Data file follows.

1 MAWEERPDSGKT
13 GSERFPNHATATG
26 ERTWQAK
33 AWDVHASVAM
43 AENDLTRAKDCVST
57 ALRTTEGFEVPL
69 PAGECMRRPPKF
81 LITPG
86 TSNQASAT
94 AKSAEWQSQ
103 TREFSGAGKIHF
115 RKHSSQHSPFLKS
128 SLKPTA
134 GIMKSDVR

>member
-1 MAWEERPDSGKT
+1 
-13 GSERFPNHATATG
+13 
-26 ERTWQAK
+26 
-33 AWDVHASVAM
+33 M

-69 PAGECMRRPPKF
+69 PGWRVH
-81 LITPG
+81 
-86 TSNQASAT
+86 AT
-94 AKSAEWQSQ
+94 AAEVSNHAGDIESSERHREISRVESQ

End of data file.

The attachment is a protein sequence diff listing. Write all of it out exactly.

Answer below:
1 MAWEERPDSGKT
13 GSERFPNHATATG
26 ERTWQAK
33 AWDVHASVAM
43 AENDLTRAKDCVST
57 ALRTTEGFEVPL
69 PAGECMRRPPKF
81 LITPG
86 TSNQASAT
94 AKSAEWQSQ
103 TREFSGAGKIHF
115 RKHSSQHSPFLKS
128 SLKPTA
134 GIMKSDVR

>member
-1 MAWEERPDSGKT
+1 
-13 GSERFPNHATATG
+13 
-26 ERTWQAK
+26 
-33 AWDVHASVAM
+33 M

-69 PAGECMRRPPKF
+69 PGWRVH
-81 LITPG
+81 
-86 TSNQASAT
+86 AT
-94 AKSAEWQSQ
+94 AAEVSNHAGDIESSERHREISRVESQ